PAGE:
Cassidy excited to get another chance at NHL level with Bruins

Cassidy excited to get another chance at NHL level with Bruins

BRIGHTON, Mass – Bruce Cassidy paid his dues in the AHL with the Providence Bruins over the last eight seasons prior to joining the NHL club this fall as an assistant coach. It was all for a chance to again become an NHL head coach after serving as one of the youngest head coaches in the NHL during a tenure with the Washington Capitals from 2002-04 that didn’t end particularly well.

Now 51 years old and wiser, more mature and more prepared than he was in his last go-round with the Caps, Cassidy takes over as interim coach of the Bruins replacing a legend in Claude Julien, who won over 400 games with the Black and Gold over the last 10 years. The hope is Cassidy can open things up offensively for the Bruins up and down their roster, more seamlessly integrate young players into the fold and maintain the defensive structure always at the heart of Julien’s system.

“We have areas and gaps within our game that exist. Whether that’s strictly personnel related, or whether or not those are some tweaks that we need to make or continue to make, that’s what’s going to unfold here. I think the opportunity for Bruce, who I’ve had a working relationship with, to come in and sort of evaluate his job and where our staff is as well as our personnel is important,” said Sweeney. “It’s an important period of time that we can continue to allow to unfold as opposed to waiting until the season’s end and just seeing if we hadn’t done anything, whether or not that would have worked.

“So I’m not grasping and realizing that I changed the expectations necessarily in the group. I think I understand that, where our group is at. I think on any given night, we can bet any given team. Whether or not we can maintain the consistency to get to where we need to, that’s where we need to. That’s going to unfold in the next 27 [games].”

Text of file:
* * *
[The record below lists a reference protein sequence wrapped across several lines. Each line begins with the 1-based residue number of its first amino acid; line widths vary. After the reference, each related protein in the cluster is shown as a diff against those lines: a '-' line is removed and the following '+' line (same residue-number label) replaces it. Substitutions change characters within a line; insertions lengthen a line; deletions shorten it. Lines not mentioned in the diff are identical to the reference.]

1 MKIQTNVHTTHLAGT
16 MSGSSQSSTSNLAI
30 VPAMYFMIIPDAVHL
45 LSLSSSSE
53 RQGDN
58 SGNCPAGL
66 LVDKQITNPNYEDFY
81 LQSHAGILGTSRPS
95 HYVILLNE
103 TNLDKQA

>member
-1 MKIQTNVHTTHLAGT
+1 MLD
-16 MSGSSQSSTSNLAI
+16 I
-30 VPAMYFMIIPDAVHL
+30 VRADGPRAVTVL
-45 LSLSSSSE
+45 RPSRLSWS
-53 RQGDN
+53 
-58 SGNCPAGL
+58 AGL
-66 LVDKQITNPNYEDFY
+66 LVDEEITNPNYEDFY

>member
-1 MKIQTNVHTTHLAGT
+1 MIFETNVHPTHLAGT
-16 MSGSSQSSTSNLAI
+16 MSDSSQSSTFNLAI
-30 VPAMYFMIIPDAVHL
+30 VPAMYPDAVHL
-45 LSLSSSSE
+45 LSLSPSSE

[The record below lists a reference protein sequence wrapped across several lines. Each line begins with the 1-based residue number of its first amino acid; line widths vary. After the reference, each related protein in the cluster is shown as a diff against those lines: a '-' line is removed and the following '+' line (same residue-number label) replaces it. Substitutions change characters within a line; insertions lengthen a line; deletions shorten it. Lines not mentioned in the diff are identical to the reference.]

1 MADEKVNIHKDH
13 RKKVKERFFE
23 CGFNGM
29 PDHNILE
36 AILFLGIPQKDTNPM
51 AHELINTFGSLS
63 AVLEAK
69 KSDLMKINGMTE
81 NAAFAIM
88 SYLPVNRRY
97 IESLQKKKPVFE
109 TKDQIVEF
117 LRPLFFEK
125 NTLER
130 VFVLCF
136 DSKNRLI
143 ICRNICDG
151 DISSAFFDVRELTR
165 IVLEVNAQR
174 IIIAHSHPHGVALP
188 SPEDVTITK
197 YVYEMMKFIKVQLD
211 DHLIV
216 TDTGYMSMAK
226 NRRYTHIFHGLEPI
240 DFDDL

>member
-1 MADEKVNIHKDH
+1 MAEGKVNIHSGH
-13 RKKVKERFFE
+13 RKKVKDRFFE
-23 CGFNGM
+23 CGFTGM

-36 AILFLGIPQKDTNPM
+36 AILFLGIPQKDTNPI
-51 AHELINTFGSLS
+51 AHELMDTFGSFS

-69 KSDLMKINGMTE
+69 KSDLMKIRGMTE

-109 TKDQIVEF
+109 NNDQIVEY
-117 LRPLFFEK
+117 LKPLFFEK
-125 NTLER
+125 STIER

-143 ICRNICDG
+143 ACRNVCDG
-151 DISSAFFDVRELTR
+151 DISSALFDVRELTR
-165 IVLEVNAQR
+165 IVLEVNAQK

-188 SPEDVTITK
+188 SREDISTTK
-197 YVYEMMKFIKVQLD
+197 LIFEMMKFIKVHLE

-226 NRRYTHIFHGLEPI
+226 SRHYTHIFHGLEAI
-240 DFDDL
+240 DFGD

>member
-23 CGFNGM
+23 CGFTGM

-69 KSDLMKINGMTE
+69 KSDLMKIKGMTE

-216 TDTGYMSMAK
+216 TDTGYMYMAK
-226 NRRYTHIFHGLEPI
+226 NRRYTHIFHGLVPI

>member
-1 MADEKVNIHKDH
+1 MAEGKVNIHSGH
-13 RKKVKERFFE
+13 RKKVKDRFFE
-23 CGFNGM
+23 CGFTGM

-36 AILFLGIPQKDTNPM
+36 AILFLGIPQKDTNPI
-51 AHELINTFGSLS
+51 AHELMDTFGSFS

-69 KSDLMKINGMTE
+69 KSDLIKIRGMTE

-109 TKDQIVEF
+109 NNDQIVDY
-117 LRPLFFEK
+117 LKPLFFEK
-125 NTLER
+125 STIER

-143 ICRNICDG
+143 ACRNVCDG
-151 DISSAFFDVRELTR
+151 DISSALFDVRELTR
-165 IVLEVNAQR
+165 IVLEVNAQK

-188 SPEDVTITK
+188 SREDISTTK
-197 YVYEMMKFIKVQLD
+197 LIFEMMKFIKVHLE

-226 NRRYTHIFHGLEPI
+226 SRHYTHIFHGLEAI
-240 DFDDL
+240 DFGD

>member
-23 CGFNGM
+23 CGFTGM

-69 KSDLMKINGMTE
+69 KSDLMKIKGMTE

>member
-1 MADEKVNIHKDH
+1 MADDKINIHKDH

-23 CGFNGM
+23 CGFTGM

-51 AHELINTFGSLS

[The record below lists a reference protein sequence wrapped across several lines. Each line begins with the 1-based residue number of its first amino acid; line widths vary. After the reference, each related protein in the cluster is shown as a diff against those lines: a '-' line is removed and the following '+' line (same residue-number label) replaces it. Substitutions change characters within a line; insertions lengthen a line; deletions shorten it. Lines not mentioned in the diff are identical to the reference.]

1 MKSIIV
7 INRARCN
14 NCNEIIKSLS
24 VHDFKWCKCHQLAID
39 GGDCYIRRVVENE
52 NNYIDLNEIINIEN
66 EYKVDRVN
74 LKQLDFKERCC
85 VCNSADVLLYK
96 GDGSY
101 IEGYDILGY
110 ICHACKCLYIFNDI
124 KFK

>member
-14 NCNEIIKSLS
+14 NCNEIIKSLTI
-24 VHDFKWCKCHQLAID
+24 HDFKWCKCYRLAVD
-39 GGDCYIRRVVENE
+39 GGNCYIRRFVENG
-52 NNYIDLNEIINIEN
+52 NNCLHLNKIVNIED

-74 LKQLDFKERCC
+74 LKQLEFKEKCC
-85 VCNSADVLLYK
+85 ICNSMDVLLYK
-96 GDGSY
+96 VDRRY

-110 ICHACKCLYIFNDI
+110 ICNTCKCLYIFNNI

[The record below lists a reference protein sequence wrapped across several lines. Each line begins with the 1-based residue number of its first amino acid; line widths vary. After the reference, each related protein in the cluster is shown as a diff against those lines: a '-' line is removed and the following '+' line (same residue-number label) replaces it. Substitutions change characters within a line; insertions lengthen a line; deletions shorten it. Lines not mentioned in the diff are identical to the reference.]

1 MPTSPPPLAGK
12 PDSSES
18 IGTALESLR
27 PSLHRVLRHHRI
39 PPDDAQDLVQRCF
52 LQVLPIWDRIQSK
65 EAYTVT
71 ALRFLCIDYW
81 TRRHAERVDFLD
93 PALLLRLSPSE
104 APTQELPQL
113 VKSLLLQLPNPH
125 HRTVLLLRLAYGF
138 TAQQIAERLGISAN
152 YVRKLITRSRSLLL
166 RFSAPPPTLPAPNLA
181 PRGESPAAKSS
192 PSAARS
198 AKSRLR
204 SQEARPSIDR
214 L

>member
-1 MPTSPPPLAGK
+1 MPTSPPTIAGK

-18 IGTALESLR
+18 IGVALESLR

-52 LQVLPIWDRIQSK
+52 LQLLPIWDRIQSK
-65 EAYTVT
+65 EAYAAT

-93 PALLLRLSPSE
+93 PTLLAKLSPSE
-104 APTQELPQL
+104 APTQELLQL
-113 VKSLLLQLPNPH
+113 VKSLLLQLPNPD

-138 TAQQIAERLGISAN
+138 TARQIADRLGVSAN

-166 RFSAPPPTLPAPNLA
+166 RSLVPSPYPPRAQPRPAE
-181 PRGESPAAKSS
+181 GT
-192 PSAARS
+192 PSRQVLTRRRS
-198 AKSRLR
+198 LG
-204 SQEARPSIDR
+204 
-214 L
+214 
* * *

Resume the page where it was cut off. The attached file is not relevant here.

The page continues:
Cassidy is clearly hoping he’s up to the task over the next couple of months, and that he can show the kind of success that might allow him to continue as Bruins head coach. But either way Cassidy is grateful to get another crack as head coach in the NHL more than 10 years after his last gig in Washington, and hopeful his past relationships with so many of Boston’s young players can translate into results on the ice.

“My roots are in the American Hockey League recently, especially down in Providence, very close to here. So I’ve coached a lot of these players that, some of them have moved on to play good parts here in Boston, other ones are still finding their way. So, there’s a previous relationship that I think is positive for most of those players, so I have to build on that,” said Cassidy. “The American League is certainly not the NHL. There are things you have to do differently, but it’s still coaching. You’re still teaching. You’re still motivating your players. So hopefully there’s that mutual respect between player and coach that I have right out of the gate, because I’ve been there with them, and not being a new face coming off of the street.

“I have to use that to my advantage with these younger guys, and the one thing is that, I hope they would say that they get second, third, fourth chances as younger players, as long as they’re willing to work and play within the system, that they’ll be given an opportunity to play to their strength. And that’s my end goal, with these younger players, and all the players.”

That’s exactly the kind of thing that Sweeney and Bruins management was looking to hear from the head coach that was going to replace Julien. Now it’s up to Cassidy to make his own mark and see if he can help lead a run from the Bruins in a vaguely similar situation to fellow former AHL head coach Mike Sullivan after getting promoted to the Pittsburgh Penguins job last season. 

Donato misses Bruins practice for Harvard class commitment

Donato misses Bruins practice for Harvard class commitment